More controversy over driver’s hours

First they complained about the proposed change. The Federal Motor Carrier Safety Administration was going to cut the amount of hours a driver could drive in a day from 11 to 10. There was uproar. Business owners nationwide claimed they wouldn’t be able to function. They’d have to hire more drivers, pay customers more money, miss delivery dates, etc. Then the ATA sued saying the referential agency who promoted an advantage to the change overstated the safety benefits of the new rule, and that the costs outweigh the claimed benefits. No one seemed to be happy about it. So the FMCSA axed the rule. The decided they wouldn’t make a change and leave the hours at 11. And guess what? More people are unhappy..
Highway safety groups along with two unidentified truck drivers filed suit seeking judicial review of the FMCSA. Advocates for Highway and Auto Safety, Public Citizen and the Truck Safety Coalition object to FMCSA not reducing the driving day to 10 hours from 11. They claim the FMCSA “had no data to support” increasing truck driving time to 11 hours in 2004, from the previous 10 . And so the debate continues back and forth. Where do you stand?

Wednesday, March 7, 2012

The economy continues to recover

Given that transportation more than 10% of the national GDP, it’s no surprise that as we continue to see trucking rise, the economy is rising with it. Manufactured goods as well as petroleum and coal are on the rise. Unfortunately, nothing so far this year has been consistent. January new orders for manufactured durable goods declined 3.7%, and new orders for nondurable goods rose 1.3%. Flatter rates indicate a sluggish economy and adequate capacity. Fuel costs have risen, but total spending does not seem to reflect this increase, and some think this has to do with fuel rising. Some experts conclude that carriers have eased up on base rates to compensate for higher fuel charges.
So although transportation and the economy are on their steady path to recovery, an immediate turnaround is unlikely. Unemployment is dropping but consumers are still spending their biggest share of their paychecks on necessities. We can only hope that transportation will continue to rise despite the cost of fuel and will continue to help grow the over economy.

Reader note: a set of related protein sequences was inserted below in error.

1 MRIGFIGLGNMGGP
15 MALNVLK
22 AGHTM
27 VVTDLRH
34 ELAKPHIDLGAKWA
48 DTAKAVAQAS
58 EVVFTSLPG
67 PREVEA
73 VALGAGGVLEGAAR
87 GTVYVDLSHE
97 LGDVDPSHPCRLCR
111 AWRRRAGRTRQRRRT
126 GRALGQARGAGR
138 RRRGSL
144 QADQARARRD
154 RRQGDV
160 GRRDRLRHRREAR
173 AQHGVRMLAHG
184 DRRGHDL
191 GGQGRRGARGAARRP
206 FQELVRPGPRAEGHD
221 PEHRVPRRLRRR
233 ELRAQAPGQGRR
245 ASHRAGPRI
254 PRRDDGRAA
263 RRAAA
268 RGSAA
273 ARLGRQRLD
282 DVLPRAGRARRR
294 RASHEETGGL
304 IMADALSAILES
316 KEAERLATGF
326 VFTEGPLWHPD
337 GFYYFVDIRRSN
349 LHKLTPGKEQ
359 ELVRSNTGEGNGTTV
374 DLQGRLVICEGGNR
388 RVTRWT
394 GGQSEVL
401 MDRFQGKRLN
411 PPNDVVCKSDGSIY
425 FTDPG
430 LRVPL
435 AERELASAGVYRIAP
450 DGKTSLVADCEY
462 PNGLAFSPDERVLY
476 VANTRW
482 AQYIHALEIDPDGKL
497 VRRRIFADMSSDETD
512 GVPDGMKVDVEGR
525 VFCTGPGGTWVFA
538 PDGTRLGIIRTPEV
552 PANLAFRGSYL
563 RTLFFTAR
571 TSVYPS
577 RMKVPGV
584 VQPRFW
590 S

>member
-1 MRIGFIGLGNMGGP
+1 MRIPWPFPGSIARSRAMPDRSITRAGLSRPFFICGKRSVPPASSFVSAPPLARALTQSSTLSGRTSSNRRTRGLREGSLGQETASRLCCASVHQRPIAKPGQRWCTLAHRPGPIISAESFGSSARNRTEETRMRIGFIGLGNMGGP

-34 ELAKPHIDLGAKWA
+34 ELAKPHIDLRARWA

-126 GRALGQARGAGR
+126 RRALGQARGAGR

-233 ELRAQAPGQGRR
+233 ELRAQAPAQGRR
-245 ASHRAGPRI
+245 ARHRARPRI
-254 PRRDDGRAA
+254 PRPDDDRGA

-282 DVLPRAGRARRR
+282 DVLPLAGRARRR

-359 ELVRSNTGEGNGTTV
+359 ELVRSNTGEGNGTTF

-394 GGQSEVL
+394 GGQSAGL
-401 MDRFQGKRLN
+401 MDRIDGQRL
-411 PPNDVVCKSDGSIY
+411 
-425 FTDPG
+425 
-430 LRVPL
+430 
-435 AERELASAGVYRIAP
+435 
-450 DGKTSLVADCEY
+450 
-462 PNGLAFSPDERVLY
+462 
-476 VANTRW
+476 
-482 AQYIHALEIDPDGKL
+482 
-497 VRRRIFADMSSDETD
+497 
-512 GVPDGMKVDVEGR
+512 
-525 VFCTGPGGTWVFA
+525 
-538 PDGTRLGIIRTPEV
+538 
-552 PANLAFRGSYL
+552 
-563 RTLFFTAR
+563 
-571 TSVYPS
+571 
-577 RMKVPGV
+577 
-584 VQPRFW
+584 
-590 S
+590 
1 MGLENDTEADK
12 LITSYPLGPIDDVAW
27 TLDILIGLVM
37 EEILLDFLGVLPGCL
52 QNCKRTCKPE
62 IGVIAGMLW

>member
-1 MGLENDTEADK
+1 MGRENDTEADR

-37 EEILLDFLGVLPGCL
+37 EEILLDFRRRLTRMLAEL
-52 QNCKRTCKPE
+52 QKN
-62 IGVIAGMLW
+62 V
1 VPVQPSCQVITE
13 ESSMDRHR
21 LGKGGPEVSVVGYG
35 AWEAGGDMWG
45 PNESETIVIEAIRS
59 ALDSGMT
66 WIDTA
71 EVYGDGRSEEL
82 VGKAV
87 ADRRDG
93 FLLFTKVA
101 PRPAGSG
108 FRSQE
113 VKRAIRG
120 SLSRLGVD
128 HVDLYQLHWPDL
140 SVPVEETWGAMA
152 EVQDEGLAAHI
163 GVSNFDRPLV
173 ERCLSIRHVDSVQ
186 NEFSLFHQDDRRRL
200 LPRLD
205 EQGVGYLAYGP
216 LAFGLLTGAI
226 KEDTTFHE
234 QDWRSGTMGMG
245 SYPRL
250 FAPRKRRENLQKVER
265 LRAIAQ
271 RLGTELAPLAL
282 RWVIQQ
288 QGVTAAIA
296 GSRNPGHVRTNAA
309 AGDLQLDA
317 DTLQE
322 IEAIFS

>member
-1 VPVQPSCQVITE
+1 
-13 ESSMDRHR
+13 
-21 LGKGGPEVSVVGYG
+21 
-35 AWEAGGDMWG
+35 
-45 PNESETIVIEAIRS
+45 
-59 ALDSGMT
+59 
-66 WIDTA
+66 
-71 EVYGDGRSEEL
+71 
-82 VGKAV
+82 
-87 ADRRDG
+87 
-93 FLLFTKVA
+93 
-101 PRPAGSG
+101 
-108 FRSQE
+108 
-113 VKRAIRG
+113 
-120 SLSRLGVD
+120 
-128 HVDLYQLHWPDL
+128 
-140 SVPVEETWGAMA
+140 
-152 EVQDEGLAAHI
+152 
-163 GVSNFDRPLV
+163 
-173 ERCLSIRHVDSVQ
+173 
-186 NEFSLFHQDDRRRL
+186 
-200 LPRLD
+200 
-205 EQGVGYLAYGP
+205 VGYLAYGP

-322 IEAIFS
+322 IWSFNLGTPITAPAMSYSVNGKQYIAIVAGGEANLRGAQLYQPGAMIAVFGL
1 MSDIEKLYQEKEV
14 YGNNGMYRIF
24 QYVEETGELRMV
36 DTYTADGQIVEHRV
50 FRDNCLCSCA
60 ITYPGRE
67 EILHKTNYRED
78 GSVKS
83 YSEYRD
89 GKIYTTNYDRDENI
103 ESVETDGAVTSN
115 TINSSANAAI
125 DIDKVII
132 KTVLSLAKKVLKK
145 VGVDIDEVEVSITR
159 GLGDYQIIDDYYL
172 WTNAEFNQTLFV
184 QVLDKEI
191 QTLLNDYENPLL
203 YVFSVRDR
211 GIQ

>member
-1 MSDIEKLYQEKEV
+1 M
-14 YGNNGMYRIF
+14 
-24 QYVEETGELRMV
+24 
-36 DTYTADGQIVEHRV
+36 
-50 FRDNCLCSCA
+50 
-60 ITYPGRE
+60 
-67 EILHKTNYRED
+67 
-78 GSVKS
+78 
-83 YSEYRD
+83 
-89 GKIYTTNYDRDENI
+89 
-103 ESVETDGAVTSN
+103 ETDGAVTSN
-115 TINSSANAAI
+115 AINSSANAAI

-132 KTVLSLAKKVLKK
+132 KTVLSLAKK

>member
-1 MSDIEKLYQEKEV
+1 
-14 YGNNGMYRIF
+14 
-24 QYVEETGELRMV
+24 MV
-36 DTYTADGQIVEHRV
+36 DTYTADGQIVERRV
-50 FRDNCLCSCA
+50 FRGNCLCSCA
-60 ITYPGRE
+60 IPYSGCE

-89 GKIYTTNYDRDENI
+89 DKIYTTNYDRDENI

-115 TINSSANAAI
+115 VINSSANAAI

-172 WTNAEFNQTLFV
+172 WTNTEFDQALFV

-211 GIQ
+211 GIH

Monday, March 5, 2012

Are you always sleepy?

A poll came out today stating that when asked how they sleep the night before they work, 44% of truck drivers say they rarely or never get a good night’s sleep. Reading that alone I thought, oh that can’t be good! They’re on the roads all day and they got a poor night’s sleep?? But the study also said that 42% of non-transportation workers had the same response. I felt this number was extremely high. Are there really that many people with sleep problems?

Personally, I sleep just fine the majority of the time. After waking up at 6:30am for a run with my dogs, working 8-9 hour days, hitting the gym most evenings, cooking for my family and straightening up the house (yes, a daily chore) I don’t have the energy to do anything. I fall asleep within 30 minutes and sleep just fine until my alarm goes off and I do it all over again. The busier my day, the better I sleep. I think many people who have trouble sleeping could solve the problem themselves by adding in more physical exercise. When thinking of a truck driver, if you’re just lounging around relaxing in your house because you know you have to work the next day, it’s not surprising you can’t sleep. Your body wants to know why you’re sleeping. You didn’t do anything to need so much rest!

Thursday, March 1, 2012

A Small Thing to Help Fuel Economy

Now I know everyone is depressed about the way gas prices have been climbing, so I wanted to share this article I read recently to slightly counteract that. Now many of us have heard before that tire pressure can also affect fuel economy, but I never knew by how much. I always figured it was something that was a pain to maintain and only saved me $50 a year. Well I was very wrong..
The article said that the program goals were to assess the cost/benefit, to determine if the systems could influence maintenance intervals in a positive way and to determine their impact on performance and safety. It went on to explain how they saw an increase in fuel economy in both fleets of 1.4%, which seems small but is a big deal! Based on current fuel costs [about $4.00/gal] and equipment costs of about $1,500 per tractor-trailer unit, the ROI comes in under one year!!

Steers tires also saw an improvement in tread wear of 5/32 per million miles and trailer tires saw an improvement of almost 2/32 on an inch per million miles. The drive tires, however, improved by nearly 30/32 per million miles. The test was a very positive experience for both fleets.
So although it seems like a minor thing, it can make a huge impact in the long run! Read the full article here: